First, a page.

Murder-Suicide: When Killing Yourself Isn’t Enough

Although murder-suicides are relatively uncommon, they account for 5% of all homicidal deaths in this country, and murder-suicides appear to be occurring with increasing frequency in the USA. Medical studies estimate that between 1,000 and 1,500 deaths...


Obviously in a heightened risk potential, the law enforcement officer will evaluate for current homicidal and/or suicidal ideation. There are additional red flags to consider including: a history of suicidal and homicidal threats, history of violence with increasing violence towards partner (especially choking or strangulation), increased violence towards the children, comorbid major stressors in social relationships (work, personal, and financial hardships.) Law enforcement personnel are also key in evaluating the plan and feasibility of homicide and/or suicide risks: does the suspect have possession/access to lethal weapons, are there multiple weapons, where are the weapons kept, is having and being willing to use weapons part of their self-image? (This is particularly crucial in relationships that involve people in law enforcement, corrections, the military, and the criminal justice system.)

Additional risk factors include "anniversary date" of a traumatic incident from the perpetrator’s past, history of or current stalking behavior, alcohol or drug abuse as well as a childhood history of abuse.

Dominant Themes: Age 55+

Older adults have homicide-suicide rates that are twice as high as younger adults. Each year more than 500 homicide-suicides or 1,000 deaths occur in persons 55 years and older. 20 older Americans die each week in a homicide-suicide. Murder-suicides in older people were previously considered to be suicide pacts, mercy killings or altruistic homicide- suicides where both partners were old and sick. This has been proven to be untrue. Murder-suicide acts are a result of desperation and depression. Almost all homicide-suicides in older persons involve a husband who kills his wife before killing himself.

There are at least three types of murder-suicide in older couples. The common feature in all three is a perception by the husband of an unacceptable threat to the relationship. This threat could be a pending move to a nursing home or assisted living facility, a real or perceived change in health, or marital conflict and domestic abuse.

Most commonly the male had made a unilateral decision to commit the act. The perpetrator had thought about a homicide-suicide for months if not years. His wife or lover is not a knowing or willing participant. Most victims are shot and killed in their sleep, and then perpetrator then turns the weapon on himself.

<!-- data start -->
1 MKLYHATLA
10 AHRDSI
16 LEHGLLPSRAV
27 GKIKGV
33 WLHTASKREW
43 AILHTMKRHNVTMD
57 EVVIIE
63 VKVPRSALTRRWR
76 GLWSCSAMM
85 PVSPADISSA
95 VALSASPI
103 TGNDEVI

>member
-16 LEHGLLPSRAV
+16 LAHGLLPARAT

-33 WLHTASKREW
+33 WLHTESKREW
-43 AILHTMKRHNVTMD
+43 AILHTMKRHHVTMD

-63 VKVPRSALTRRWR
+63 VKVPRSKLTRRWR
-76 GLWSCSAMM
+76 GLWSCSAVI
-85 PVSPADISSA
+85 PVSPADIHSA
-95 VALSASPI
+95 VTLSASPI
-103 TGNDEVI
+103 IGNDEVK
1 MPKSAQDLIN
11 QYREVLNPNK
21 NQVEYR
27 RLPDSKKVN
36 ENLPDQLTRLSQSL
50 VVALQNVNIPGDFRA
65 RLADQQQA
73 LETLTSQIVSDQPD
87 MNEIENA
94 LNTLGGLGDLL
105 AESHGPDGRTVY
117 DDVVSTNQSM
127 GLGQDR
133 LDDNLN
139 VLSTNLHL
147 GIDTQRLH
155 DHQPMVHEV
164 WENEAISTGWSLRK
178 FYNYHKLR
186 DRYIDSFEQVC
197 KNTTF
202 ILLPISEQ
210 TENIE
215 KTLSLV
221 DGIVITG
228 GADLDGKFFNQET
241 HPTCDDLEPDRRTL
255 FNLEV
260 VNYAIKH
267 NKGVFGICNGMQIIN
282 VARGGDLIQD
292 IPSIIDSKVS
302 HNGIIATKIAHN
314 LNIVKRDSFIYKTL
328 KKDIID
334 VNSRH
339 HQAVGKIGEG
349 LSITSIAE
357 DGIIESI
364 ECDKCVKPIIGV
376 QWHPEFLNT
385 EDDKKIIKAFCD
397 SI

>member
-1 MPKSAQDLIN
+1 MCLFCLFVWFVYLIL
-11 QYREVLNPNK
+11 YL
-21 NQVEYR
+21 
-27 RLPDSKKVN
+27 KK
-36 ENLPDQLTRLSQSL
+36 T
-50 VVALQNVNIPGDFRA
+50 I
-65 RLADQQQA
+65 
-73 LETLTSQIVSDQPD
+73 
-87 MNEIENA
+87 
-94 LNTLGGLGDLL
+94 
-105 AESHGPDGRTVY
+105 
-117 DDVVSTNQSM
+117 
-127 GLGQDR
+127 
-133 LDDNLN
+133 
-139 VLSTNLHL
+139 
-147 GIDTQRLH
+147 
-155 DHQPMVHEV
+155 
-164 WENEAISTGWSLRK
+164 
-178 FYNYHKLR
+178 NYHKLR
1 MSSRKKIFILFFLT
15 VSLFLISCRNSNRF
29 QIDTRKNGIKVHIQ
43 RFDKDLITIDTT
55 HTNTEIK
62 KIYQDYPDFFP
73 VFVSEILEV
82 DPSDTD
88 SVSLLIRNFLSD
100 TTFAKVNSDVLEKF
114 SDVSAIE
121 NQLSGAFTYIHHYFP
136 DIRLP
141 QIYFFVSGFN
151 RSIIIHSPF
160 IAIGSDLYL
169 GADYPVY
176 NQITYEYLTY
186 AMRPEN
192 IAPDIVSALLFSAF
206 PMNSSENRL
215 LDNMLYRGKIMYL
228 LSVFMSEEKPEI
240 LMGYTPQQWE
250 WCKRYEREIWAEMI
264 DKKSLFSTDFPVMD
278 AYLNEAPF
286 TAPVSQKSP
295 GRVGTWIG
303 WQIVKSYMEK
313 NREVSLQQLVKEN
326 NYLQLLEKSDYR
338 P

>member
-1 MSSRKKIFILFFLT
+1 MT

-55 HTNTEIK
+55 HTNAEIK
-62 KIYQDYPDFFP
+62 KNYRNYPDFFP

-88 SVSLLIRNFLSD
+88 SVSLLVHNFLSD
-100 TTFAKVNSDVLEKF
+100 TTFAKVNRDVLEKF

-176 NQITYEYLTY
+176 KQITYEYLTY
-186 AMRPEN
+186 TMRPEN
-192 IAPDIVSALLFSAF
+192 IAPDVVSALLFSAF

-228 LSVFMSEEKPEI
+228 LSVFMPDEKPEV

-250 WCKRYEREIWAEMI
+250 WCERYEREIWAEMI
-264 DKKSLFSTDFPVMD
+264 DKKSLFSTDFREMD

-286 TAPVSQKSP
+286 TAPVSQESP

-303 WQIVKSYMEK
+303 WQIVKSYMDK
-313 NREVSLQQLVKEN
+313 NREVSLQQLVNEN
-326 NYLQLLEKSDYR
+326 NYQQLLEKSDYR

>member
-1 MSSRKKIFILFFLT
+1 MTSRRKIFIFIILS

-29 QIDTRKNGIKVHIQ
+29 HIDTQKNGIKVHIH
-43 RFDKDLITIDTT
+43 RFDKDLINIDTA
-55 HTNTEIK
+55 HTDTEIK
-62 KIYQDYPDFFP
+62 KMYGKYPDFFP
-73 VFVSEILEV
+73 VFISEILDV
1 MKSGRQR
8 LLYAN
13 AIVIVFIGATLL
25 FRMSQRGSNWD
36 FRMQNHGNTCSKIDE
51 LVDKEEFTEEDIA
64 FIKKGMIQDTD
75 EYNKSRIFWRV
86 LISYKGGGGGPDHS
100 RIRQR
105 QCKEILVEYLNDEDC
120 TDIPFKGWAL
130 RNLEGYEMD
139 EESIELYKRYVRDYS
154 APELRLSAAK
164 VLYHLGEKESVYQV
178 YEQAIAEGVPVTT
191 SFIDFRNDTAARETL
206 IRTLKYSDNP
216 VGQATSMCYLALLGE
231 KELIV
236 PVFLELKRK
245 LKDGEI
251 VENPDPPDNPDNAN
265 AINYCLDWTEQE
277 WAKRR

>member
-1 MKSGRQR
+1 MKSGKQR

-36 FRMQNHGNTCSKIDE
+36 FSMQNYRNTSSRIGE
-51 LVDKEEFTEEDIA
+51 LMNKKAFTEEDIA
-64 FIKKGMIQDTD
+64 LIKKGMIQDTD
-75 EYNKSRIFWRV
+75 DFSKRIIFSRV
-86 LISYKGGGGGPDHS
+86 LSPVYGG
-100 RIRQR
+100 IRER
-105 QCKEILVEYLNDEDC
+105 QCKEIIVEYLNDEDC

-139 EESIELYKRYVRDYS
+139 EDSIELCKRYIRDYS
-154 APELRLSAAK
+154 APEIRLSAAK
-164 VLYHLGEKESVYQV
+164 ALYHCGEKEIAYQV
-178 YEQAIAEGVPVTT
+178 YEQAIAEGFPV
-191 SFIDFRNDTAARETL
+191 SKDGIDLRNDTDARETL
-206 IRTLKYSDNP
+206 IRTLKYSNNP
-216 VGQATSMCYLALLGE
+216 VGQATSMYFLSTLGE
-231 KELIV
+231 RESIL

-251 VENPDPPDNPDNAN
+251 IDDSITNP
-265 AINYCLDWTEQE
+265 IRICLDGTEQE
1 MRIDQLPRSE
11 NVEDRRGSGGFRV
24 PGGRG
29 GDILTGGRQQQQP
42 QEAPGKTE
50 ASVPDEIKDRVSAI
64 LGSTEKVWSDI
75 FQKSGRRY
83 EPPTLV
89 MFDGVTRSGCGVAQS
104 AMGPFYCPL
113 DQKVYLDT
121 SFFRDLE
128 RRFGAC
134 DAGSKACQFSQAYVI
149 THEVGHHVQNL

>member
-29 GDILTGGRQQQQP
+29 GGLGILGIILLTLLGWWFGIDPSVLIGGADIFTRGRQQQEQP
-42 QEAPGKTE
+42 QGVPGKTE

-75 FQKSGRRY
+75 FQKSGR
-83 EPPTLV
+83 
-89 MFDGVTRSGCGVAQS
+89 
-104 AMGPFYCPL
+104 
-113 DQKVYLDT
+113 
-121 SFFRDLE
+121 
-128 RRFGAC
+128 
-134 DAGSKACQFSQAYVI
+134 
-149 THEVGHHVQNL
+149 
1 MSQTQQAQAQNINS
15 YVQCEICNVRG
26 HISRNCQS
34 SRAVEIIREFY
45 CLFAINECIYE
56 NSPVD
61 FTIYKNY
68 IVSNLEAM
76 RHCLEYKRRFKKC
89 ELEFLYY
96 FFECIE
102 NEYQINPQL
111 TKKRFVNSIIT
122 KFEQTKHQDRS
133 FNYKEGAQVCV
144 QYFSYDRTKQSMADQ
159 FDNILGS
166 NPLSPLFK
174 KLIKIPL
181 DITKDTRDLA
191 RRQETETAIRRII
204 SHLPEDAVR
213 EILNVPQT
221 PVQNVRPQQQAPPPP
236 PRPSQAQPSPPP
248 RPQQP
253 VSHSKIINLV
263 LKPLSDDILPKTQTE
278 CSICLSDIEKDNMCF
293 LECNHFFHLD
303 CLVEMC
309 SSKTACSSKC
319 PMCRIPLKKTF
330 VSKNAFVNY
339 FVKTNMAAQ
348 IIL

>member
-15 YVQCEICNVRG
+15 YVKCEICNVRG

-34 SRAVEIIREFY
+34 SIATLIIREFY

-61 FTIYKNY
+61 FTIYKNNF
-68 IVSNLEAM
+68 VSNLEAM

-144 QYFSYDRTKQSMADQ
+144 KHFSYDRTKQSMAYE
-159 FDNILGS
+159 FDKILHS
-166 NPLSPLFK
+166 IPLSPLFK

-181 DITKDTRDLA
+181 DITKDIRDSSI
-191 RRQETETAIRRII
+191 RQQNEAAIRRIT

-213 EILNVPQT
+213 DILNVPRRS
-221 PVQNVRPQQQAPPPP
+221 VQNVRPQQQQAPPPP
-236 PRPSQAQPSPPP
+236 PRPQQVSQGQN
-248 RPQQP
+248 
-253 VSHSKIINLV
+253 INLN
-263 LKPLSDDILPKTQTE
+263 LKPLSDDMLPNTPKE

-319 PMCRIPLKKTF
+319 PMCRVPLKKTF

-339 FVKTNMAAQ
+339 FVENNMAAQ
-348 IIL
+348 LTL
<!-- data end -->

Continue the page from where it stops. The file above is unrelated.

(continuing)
Elderly men who commit murder/suicide generally have significant health problems and have had a recent significant decline in health prior to the act. They sense an unacceptable threat related to the integrity of their relationship, most frequently impending institutionalization of themselves or their partners. Statistically, about 50% of spousal homicide-suicides in the elderly are dependent and protective in nature. The man, who has been dominant in the relationship, fears losing his control and ability to care for or protect his wife. Even if his spouse is not sick, a real or perceived change in his health can precipitate the process. At least half of the perpetrators of this subtype are depressed or have other psychiatric problems that have been undetected or untreated.

About 30% of elder murder-suicides are aggressive in nature, with a positive history of domestic violence. This is more common in couples in their 60's, but it does occur in older couples. A pending or real separation, restraining orders against the husband, and familial involvement are the most common features.

A third type is a symbiotic homicide-suicide, occurring in 20% of couples. This is characterized by extreme interdependency in an older couple. One or (usually) both parties are very ill, leading the husband to a mercy killing and suicide. The husband and wife are so enmeshed in each other that their individual characteristics are frequently blurred.

Risk Assessment: Older Adults

The greatest at risk is the older couple (ages 75+) who have been married a long time and the husband has a dominant personality. Most frequently the husband is a caregiver and the wife has Alzheimer's disease or a related disorder. One or both have multiple medical problems, and the health status of one or both is changing. A move to a nursing home or assisted living facility is pending or under discussion. The older couple is becoming more socially isolated, withdrawing from family, friends and social activities. The couple has been arguing or there is talk of divorce or a history of estrangement. The male suffers from undiagnosed mental illness, most often depression. Alcohol or prescription abuse may be present. Since the husband is usually the perpetrator, look for the following additional signs: changes in his eating or sleeping patterns, crying for no apparent reason, an inability to feel good about the future, talk of feeling helpless or hopeless, talk that the future is bleak, threats to harm the wife, loss of interest in activities that used to give him pleasure, anxiety and agitation, giving things away that are important to the couple, and making plans to give someone a key to the home.

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